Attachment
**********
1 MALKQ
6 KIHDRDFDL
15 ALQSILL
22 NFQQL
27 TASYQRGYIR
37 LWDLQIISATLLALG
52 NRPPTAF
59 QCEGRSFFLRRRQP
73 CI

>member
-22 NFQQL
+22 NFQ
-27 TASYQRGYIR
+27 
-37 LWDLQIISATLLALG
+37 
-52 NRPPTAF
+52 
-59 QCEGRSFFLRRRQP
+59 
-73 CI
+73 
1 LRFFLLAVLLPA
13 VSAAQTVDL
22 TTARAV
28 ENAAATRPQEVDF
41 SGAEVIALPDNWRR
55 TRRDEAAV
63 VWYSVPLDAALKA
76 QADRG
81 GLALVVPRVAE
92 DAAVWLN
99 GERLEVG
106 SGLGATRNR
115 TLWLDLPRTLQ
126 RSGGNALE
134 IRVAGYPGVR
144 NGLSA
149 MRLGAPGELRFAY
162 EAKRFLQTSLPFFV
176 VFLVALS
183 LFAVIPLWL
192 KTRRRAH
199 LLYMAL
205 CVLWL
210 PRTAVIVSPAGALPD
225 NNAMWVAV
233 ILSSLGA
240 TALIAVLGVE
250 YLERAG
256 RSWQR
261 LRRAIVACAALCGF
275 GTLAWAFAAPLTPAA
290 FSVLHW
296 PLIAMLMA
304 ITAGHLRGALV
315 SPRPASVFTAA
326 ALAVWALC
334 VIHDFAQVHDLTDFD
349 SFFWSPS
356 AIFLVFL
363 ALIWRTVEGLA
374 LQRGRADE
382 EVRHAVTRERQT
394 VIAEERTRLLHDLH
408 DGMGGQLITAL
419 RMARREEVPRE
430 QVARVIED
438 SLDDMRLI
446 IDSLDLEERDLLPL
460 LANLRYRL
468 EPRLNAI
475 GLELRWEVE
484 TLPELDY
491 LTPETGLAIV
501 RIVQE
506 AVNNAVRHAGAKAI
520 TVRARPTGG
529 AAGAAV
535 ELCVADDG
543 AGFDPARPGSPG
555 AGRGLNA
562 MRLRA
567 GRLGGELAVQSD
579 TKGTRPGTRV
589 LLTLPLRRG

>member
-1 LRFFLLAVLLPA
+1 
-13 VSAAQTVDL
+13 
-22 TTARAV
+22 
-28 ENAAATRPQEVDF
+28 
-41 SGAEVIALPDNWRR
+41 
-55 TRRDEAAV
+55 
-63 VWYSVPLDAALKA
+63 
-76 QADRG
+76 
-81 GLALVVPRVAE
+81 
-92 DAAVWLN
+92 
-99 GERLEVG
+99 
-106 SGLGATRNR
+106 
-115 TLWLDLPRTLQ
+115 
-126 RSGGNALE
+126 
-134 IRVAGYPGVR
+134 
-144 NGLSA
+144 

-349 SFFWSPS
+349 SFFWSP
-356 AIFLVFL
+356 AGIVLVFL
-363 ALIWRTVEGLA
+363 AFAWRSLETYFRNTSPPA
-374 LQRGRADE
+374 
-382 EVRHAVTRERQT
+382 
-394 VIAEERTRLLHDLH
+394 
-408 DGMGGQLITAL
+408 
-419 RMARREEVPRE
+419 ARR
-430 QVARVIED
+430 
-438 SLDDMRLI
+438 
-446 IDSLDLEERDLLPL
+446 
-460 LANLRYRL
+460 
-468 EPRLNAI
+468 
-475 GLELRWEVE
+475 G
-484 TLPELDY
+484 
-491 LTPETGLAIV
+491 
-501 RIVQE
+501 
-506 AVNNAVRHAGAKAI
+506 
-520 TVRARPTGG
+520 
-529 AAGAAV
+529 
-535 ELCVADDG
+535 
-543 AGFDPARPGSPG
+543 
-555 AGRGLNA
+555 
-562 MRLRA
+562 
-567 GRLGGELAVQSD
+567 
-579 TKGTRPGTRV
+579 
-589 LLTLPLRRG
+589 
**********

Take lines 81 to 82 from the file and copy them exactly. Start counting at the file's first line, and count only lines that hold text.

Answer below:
543 AGFDPARPGSPG
555 AGRGLNA